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      12-28-2010


"Mark" <(E-Mail Removed)> wrote in message
news:ifbo5s$bnb$(E-Mail Removed)...
> Eric Sosman wrote:
>> It seems you like to dispense information drop by precious drop,
>> one tiny tidbit at a time. If the information is so very private that
>> you dare not share it except in meaningless driblets -- well, I have
>> never been known as a patient man, and I think I've got better things
>> to do than spend time wheedling details from a coy Twenty Questions
>> player.

>
>
> Appreciate your delightful sense of humour, it indeed cheered me up. The
> information isn't private at all, at first I thought the function is
> pretty lengthy to be posted here, therefore I provided just a snippet as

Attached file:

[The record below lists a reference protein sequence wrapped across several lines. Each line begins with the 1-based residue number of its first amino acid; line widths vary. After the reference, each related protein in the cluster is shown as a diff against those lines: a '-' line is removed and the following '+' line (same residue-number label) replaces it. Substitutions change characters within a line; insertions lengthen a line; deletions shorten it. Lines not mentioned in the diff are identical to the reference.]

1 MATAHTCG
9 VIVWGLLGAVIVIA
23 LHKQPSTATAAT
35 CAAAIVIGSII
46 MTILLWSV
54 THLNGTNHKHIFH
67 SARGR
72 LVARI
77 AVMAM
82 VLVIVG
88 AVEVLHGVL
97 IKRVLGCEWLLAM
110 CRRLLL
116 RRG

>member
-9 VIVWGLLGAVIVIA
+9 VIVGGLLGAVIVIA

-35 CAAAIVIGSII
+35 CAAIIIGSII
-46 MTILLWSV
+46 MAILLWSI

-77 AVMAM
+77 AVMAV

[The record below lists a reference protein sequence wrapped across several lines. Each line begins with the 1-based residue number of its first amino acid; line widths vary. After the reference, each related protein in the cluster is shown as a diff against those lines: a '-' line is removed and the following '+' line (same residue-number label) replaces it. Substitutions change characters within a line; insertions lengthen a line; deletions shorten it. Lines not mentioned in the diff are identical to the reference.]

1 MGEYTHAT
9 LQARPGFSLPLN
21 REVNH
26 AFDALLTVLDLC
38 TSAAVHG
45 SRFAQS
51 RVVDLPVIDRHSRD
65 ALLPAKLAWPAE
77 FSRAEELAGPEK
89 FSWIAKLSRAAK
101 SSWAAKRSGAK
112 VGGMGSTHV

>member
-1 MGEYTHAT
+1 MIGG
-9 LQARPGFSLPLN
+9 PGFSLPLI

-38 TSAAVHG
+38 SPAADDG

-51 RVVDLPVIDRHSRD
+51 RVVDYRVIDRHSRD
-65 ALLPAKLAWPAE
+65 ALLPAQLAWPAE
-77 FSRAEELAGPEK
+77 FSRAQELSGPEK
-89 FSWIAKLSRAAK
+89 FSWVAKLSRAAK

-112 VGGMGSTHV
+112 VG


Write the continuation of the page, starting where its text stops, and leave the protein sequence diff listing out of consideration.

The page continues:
> you asked. I've posted the source of the routine under question at
> http://clc.pastebin.com/f4FRqgit


Since your printf statement also shows the address of nvram_status, and
assuming this will be consistent, try using that address to print the value
of nvram_status outside, and before calling, nvram_init. (Or just
temporarily move nvram_status outside the function.)

Or add the line nvram_status=-1 just after it's declaration; normally this
will be unnecessary. If it's value now is printed as -1, that suggests a
problem elsewhere.

(Or, just before it's declaration, perhaps add the line:

static int dummy=1234;

and try printing that in your printf() too, to see if has a similiar fate.)

Also, nvram_init() appears to be called recursively, which is unusual for